Promoting two-way commerce and investment between India and China is necessary to bridge the widening trade deficit between the two neighbours, a Chinese official said today.
Promoting two-way commerce and investment between India and China is necessary to bridge the widening trade deficit between the two neighbours, a Chinese official said today. “The issue of trade deficit between India and China needs to be addressed and therefore, promoting business, trade and investment is necessary between the two countries,” Liu Jinsong, Minister Counsellor, Embassy of China in India said. He was speaking at the China-India Business Meeting for Investment and Trade organised by Ficci.
The official’s statement assumes significance as India’s trade deficit with China has increased to $52.7 billion in 2015-16. India has time and again raised concerns over the figure and sought greater market access for Indian products. It has also suggested China to increase investments in India to bridge this gap.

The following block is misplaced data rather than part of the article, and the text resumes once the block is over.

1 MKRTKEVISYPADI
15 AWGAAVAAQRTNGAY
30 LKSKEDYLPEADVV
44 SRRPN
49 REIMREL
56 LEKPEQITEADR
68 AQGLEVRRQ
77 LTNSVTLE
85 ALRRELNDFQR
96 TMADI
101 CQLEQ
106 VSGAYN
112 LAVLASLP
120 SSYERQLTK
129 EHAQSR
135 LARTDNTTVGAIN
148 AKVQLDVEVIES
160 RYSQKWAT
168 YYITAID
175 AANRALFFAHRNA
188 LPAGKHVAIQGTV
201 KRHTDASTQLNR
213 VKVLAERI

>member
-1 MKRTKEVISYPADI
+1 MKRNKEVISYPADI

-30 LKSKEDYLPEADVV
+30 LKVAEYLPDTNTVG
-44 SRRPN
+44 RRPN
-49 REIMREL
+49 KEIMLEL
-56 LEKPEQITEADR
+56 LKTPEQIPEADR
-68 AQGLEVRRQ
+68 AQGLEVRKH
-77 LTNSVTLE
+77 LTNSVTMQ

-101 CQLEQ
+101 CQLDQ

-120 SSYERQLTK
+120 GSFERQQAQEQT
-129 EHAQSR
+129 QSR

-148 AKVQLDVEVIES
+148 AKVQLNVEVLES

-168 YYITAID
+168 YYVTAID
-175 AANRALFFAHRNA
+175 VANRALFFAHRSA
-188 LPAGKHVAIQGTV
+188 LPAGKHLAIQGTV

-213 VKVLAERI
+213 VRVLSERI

Speaking at the function, Lu Xinhua, Vice Chairman of CPPCC Foreign Affairs Committee said: “We are seeing increased interest of Chinese companies to invest in India and we will take positive steps to promote them. India’s investment climate is getting better, laws and regulations are more sorted and the government is committed to increase FDI in India.”
Commenting on the communication front, he said: “When something (negative) happens in India, our investors and business corporates get worried about investment in India, so mutual understanding and communication is very important.”
Government policies have to be favourable to help bilateral relations grow to a new high, he said, adding that China will continue to be a problem solver for its corporates.
In terms of Purchasing Power Parity (PPP), Sidharth Birla, former Ficci President and Chairman, XPRO India said: “China and India are the first and third largest economies of the world, respectively. Considering their contribution to the global economy and trade, their bilateral relations would largely define and drive the global economic agendas.